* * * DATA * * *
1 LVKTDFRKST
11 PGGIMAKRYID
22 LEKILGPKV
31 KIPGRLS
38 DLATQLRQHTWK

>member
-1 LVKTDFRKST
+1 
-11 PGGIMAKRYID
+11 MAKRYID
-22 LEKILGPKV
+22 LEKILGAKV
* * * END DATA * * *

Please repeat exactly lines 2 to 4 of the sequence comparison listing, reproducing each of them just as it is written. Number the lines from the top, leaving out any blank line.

11 PGGIMAKRYID
22 LEKILGPKV
31 KIPGRLS